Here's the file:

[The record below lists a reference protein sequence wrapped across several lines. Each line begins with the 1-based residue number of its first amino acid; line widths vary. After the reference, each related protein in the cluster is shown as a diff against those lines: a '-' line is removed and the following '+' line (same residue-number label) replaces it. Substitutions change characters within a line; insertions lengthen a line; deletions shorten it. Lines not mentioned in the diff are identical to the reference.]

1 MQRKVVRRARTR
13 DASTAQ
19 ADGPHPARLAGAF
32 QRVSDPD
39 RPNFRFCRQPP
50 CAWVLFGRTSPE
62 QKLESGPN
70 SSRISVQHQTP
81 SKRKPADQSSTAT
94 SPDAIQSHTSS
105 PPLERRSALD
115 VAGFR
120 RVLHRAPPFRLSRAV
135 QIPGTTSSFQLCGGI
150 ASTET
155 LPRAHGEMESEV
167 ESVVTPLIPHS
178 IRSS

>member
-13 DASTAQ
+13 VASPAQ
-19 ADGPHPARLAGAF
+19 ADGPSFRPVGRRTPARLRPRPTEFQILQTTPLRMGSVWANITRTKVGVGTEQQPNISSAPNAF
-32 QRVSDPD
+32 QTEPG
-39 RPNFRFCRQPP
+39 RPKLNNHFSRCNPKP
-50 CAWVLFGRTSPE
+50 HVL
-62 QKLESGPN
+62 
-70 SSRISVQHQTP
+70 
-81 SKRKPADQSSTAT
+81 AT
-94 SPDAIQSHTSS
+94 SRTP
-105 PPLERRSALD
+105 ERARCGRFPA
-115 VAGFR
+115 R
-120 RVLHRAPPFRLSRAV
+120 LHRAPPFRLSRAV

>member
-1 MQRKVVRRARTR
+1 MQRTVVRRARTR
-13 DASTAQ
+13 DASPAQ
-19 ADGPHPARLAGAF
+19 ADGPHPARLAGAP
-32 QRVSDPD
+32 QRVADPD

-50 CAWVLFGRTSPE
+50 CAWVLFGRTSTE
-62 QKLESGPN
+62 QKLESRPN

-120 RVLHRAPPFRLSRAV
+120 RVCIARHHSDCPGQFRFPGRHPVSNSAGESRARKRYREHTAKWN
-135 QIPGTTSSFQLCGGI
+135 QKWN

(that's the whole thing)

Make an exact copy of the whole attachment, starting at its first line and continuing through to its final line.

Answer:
[The record below lists a reference protein sequence wrapped across several lines. Each line begins with the 1-based residue number of its first amino acid; line widths vary. After the reference, each related protein in the cluster is shown as a diff against those lines: a '-' line is removed and the following '+' line (same residue-number label) replaces it. Substitutions change characters within a line; insertions lengthen a line; deletions shorten it. Lines not mentioned in the diff are identical to the reference.]

1 MQRKVVRRARTR
13 DASTAQ
19 ADGPHPARLAGAF
32 QRVSDPD
39 RPNFRFCRQPP
50 CAWVLFGRTSPE
62 QKLESGPN
70 SSRISVQHQTP
81 SKRKPADQSSTAT
94 SPDAIQSHTSS
105 PPLERRSALD
115 VAGFR
120 RVLHRAPPFRLSRAV
135 QIPGTTSSFQLCGGI
150 ASTET
155 LPRAHGEMESEV
167 ESVVTPLIPHS
178 IRSS

>member
-13 DASTAQ
+13 VASPAQ
-19 ADGPHPARLAGAF
+19 ADGPSFRPVGRRTPARLRPRPTEFQILQTTPLRMGSVWANITRTKVGVGTEQQPNISSAPNAF
-32 QRVSDPD
+32 QTEPG
-39 RPNFRFCRQPP
+39 RPKLNNHFSRCNPKP
-50 CAWVLFGRTSPE
+50 HVL
-62 QKLESGPN
+62 
-70 SSRISVQHQTP
+70 
-81 SKRKPADQSSTAT
+81 AT
-94 SPDAIQSHTSS
+94 SRTP
-105 PPLERRSALD
+105 ERARCGRFPA
-115 VAGFR
+115 R
-120 RVLHRAPPFRLSRAV
+120 LHRAPPFRLSRAV

>member
-1 MQRKVVRRARTR
+1 MQRTVVRRARTR
-13 DASTAQ
+13 DASPAQ
-19 ADGPHPARLAGAF
+19 ADGPHPARLAGAP
-32 QRVSDPD
+32 QRVADPD

-50 CAWVLFGRTSPE
+50 CAWVLFGRTSTE
-62 QKLESGPN
+62 QKLESRPN

-120 RVLHRAPPFRLSRAV
+120 RVCIARHHSDCPGQFRFPGRHPVSNSAGESRARKRYREHTAKWN
-135 QIPGTTSSFQLCGGI
+135 QKWN